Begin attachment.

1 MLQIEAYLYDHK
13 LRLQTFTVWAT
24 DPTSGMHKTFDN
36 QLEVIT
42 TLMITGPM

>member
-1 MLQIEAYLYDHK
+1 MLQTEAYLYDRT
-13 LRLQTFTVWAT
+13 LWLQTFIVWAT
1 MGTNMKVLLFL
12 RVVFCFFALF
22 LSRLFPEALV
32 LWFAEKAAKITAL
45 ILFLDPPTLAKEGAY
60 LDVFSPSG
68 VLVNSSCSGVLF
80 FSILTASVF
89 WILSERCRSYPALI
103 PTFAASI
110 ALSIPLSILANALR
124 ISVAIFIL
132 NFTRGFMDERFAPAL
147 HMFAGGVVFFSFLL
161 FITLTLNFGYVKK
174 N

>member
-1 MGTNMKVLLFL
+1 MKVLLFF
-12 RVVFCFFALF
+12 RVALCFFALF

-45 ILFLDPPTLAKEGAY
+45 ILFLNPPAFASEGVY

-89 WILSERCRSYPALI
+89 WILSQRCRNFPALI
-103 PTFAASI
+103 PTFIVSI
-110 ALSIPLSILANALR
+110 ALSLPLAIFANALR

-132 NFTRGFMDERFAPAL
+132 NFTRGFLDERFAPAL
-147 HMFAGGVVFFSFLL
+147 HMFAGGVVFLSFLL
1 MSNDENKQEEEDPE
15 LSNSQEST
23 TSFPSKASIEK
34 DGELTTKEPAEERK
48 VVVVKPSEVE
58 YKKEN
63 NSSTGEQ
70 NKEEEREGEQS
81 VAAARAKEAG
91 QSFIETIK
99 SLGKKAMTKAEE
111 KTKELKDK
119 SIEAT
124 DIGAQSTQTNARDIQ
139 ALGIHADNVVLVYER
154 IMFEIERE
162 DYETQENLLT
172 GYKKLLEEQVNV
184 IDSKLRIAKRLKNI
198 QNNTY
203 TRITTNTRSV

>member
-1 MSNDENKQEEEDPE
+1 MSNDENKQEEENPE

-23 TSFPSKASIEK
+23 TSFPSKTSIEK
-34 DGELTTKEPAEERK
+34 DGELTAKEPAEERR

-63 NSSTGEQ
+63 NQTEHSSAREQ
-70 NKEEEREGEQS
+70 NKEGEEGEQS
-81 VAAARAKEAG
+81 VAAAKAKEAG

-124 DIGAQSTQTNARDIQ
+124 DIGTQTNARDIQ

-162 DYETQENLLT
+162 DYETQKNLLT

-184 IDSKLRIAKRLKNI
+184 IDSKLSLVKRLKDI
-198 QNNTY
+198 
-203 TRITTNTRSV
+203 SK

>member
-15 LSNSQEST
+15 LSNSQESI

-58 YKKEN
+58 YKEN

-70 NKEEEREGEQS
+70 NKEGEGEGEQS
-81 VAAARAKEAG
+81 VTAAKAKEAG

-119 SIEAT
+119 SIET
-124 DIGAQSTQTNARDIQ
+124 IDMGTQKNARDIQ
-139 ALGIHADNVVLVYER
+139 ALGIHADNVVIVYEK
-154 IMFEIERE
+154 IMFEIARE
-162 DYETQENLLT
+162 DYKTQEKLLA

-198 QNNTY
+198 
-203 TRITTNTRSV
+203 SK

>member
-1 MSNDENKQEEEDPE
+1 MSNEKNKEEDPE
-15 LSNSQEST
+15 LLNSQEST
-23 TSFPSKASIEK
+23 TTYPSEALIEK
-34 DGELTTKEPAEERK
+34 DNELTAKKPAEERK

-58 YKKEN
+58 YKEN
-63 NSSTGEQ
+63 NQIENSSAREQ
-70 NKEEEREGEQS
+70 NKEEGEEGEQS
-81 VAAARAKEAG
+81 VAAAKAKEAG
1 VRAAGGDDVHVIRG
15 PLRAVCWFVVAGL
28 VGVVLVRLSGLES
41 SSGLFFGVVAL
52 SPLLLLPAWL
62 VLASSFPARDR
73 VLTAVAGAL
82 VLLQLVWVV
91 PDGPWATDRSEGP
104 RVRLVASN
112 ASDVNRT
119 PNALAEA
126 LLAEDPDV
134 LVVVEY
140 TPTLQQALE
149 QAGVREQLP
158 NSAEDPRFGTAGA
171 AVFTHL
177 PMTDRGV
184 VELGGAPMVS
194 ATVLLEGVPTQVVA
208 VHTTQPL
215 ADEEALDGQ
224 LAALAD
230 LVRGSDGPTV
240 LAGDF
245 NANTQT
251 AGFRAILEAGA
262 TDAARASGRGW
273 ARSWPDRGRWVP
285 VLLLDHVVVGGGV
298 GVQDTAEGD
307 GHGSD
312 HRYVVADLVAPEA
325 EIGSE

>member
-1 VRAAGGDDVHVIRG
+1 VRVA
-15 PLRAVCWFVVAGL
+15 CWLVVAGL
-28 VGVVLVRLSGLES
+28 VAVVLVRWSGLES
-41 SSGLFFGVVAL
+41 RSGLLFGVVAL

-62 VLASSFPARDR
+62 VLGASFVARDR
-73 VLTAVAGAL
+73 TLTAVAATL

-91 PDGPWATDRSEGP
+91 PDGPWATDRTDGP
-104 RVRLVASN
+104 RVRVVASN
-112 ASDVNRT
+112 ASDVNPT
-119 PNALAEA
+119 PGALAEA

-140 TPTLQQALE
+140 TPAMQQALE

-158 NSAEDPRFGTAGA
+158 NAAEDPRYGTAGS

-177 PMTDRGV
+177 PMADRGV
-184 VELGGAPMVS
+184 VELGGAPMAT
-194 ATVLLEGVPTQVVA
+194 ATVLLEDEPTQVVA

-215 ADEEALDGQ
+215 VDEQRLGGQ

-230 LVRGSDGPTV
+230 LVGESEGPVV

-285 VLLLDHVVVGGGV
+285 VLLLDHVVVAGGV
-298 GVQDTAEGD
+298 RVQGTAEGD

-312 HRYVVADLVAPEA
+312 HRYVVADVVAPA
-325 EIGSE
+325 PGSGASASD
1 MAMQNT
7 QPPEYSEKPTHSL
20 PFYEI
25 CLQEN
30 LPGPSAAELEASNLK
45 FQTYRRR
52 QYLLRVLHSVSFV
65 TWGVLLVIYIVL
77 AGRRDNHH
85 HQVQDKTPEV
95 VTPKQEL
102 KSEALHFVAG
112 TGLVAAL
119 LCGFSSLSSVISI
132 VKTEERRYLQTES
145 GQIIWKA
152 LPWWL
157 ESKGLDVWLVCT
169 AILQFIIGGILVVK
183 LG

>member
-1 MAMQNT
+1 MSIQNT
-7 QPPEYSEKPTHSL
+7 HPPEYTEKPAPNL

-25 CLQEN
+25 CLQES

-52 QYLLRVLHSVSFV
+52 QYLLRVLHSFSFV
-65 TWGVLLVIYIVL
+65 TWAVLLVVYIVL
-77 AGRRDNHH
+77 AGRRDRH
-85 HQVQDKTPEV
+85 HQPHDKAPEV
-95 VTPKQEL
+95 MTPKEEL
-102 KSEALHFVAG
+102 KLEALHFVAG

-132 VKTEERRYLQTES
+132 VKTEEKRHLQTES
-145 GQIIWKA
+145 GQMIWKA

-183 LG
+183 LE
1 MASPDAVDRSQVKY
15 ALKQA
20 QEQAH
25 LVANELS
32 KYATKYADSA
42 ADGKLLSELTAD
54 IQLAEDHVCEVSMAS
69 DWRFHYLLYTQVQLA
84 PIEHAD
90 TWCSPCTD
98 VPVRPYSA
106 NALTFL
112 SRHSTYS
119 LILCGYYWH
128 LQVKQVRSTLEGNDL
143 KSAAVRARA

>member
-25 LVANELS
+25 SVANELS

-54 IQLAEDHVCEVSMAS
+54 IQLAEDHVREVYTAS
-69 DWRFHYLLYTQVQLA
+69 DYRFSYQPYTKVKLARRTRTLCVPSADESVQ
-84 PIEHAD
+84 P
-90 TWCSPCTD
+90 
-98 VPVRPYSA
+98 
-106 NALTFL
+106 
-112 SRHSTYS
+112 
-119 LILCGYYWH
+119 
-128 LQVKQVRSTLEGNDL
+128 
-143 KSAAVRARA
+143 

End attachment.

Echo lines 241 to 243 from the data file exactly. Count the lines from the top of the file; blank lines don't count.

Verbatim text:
-95 VTPKQEL
+95 MTPKEEL
-102 KSEALHFVAG